The analysis shows that the return on an individual housing transaction is positively associated with national returns, but the association is not strong, which indicates a high level of nonsystematic risk in housing transactions. Factors such as local employment growth and characteristics of the house's location and other features are very important in explaining individual housing returns.
The probability of loss on sale in the average housing transaction is large. The probability is inversely related to holding period, housing returns nationally, and local employment growth. It also is strongly influenced by location and other features.
The analysis presented here is drawn from just two metropolitan areas. Whether the pattern of results reported is found to apply generally in other area across the county is a topic that merits additional inquiry.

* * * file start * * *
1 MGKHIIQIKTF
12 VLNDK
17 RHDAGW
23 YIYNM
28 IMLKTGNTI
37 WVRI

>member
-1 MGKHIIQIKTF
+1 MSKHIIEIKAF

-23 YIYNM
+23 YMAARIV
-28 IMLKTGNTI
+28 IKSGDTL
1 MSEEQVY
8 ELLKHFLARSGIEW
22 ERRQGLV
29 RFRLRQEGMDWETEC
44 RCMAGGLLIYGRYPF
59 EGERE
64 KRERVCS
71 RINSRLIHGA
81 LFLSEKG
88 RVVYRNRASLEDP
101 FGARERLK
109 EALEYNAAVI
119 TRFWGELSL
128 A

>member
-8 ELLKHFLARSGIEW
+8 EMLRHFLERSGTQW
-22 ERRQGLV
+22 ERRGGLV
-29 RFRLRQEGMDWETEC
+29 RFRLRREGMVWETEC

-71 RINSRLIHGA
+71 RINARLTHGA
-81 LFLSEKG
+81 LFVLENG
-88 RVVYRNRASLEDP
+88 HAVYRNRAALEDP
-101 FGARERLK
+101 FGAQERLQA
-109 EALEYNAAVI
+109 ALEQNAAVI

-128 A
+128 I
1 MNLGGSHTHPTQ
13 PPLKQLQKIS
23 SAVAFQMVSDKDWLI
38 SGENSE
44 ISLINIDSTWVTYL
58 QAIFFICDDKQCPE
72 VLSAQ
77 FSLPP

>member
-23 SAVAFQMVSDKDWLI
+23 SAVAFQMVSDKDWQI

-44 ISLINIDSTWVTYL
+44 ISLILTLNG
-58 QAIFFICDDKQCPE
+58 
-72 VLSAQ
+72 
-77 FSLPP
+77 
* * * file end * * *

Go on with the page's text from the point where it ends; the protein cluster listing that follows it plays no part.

(1.) Ana M. Aizcorbe et al., "Recent Changes in U.S. Family Finances: Evidence from the 1998 and 2001 Survey of Consumer Finances," Federal Reserve Bulletin (January 2003): 1-32.
(2.) Karl E. Case Jr., Robert J. Shiller, and Allan N. Weiss, "Index-Based Futures and Options Markets in Real Estate," Journal of Portfolio Management 19, no. 2 (Winter 1993): 83-92; Andrew Caplin et al., "Household Asset Portfolios and the Reform of the Housing Finance Market," TIAA-CREF Research Dialogues (February 1999).
(3.) Chicago Mercantile Exchange, "CME and MARCO Securities Research to Explore Development of Futures Contracts Based on Housing Prices," M2PressWIRE, December 6, 2004.
(4.) Standard deviation is a measure of variability. It is defined as: